#7 in my ranking of Akira Kurosawa’s filmography.
By the end of this film, I could have sworn that The Bad Sleep Well was made by Masaki Kobayashi not Akira Kurosawa. The film ends up too cynical about contemporary Japanese corporate culture without the balance of tender humanity that I know Kurosawa for. It’s also pure noir with a jazzy and almost threatening score by Masaru Sato, a certain nihilism, and a constant sense of unease. All it’s really missing is a femme fatale and voiceover.
A very loose adaptation of Shakespeare’s Hamlet, the film essentially begins with the play within the play, transposed to the wedding between Koichi Nishi (Toshiro Mifune) and Yoshiko (Kyoko Kagawa), the daughter of a vice-president in the Public Corporation, Iwabuchi (Masayuki Mori). The scene, reminding me of big, ceremony-based opening sequences like The Godfather or Fanny and Alexander, is beset by controversy when Wada (Kamatari Fujiwara), Iwabuchi’s assistant, is arrested by the police, but things proceed awkwardly. The whole affair is witnessed by a gaggle of reporters who discuss amongst themselves, also providing the audience with a heft of background, who is there and what led to it all. There are two connected cases of corruption at the heart of the film, one that happened five years prior that led to the suicide of an emerging executive named Furuya and another going on now about a bribery scandal involving Public Corp and Dairyu Construction involving a rigged bidding process. This opening scene balances fairly well between a very large information dump regarding at least half a dozen characters as well as this background of corruption. And then the wedding cake comes in, a large reconstruction of the building that Furuya threw himself from the seventh story with a rose sticking out of the window. The reactions of three executives, including Iwabuchi, tells the audience that they know exactly what it means even if, at this point, we’re not quite sure.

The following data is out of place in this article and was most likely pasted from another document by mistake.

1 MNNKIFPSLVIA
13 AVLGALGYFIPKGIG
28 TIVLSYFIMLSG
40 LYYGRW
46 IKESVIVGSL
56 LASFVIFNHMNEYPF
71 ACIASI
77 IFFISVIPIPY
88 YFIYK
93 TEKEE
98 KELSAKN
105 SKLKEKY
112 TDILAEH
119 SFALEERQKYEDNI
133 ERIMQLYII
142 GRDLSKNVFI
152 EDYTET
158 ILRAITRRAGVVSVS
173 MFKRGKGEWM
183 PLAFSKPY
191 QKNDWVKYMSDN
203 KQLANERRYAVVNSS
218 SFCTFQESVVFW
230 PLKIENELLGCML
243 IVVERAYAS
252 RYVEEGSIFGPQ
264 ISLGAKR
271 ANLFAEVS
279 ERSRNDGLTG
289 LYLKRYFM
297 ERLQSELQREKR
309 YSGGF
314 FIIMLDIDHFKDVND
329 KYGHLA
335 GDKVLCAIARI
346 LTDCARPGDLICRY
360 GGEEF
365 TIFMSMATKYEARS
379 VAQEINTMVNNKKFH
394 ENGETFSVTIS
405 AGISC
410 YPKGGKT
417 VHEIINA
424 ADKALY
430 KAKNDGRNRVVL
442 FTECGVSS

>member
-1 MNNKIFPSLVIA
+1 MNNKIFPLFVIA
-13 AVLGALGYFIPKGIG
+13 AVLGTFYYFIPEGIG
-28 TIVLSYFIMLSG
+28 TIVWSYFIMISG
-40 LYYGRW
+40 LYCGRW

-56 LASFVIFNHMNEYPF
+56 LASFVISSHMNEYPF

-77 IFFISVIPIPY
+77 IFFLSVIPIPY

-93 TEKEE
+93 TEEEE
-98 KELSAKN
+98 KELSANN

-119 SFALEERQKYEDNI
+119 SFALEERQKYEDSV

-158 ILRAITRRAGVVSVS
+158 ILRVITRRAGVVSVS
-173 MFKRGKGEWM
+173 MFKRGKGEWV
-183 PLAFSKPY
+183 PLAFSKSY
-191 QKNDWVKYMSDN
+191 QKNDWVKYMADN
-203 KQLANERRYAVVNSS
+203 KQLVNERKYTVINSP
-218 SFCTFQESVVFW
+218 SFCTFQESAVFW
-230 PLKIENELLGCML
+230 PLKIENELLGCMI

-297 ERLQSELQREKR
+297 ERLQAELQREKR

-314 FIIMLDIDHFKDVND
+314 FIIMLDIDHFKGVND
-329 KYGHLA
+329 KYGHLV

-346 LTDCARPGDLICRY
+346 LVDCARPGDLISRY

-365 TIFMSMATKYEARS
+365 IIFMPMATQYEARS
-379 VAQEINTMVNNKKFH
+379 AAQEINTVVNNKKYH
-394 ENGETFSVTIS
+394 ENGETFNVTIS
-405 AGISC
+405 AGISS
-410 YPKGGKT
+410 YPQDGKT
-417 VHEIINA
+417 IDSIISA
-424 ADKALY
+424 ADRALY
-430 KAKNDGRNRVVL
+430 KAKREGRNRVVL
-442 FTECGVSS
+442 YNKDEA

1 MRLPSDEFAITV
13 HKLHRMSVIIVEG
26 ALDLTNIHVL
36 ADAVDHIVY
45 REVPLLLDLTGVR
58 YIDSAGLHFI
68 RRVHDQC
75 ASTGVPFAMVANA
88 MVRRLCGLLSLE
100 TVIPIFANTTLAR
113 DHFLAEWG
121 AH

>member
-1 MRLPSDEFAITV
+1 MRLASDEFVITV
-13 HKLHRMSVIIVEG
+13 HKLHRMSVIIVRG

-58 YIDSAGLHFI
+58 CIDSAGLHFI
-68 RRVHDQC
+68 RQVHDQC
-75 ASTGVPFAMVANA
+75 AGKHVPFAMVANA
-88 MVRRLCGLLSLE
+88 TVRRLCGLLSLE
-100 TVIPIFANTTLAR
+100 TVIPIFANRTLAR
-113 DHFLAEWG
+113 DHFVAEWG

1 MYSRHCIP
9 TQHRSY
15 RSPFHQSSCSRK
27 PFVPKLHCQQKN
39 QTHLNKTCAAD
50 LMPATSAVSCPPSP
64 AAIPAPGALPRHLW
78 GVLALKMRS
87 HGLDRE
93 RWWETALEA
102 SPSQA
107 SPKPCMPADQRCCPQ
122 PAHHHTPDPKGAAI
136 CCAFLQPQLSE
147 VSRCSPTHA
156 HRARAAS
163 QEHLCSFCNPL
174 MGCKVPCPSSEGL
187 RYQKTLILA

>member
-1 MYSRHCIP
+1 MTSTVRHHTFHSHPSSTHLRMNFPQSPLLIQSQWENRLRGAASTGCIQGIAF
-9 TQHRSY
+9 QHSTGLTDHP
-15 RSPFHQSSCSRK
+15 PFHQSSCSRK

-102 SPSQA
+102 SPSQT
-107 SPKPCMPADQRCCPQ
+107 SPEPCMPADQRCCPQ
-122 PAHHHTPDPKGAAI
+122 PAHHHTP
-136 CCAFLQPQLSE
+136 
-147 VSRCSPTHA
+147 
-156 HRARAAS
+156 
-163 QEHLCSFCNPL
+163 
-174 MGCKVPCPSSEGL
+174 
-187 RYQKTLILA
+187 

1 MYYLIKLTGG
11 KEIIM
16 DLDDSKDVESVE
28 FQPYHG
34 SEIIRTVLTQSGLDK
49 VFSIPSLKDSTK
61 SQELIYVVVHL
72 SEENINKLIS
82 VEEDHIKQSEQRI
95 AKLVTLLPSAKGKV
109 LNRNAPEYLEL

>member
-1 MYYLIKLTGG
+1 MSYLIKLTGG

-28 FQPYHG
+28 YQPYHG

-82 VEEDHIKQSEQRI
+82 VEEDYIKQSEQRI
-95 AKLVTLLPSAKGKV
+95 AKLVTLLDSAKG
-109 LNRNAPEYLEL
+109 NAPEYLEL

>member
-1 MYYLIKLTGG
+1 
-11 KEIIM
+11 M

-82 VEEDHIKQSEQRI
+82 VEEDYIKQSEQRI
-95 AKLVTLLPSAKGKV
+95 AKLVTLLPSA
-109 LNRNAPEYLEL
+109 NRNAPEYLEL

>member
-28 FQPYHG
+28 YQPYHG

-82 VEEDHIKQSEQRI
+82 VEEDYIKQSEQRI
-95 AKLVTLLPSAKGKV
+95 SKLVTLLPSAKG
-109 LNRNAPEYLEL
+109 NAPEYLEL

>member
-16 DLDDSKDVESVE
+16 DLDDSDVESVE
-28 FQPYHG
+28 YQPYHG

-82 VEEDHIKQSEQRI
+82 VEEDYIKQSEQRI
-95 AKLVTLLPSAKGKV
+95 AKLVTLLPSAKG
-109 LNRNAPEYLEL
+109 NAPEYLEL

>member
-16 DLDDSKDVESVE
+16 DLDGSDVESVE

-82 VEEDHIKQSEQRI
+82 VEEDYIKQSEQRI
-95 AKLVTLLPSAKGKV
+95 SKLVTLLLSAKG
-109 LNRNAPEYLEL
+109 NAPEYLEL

There are a lot of differences between The Bad Sleep Well and Hamlet, but this is one of the more interesting. In Shakespeare’s original play, we get soliloquies setting the stage early, as was the Bard’s wont. Kurosawa, working from a screenplay that was derived from ideas from his nephew, starts at the play within the play and keeps our Hamlet character, Nishi, largely hidden for the first forty-five minutes or so. The focus is entirely on Iwabuchi, Moriyama (Takashi Shimura), and Shirai (Ko Nishimura) as they manipulate their underlings, including Wada, to take the fall for the errant accounting and protect their superiors. Nishi only really gains prominence when Wada, climbing up the side of a volcano, is about to kill himself when Nishi shows up and demands that Wada share his sense of vengeance against the powerful men using him to protect themselves.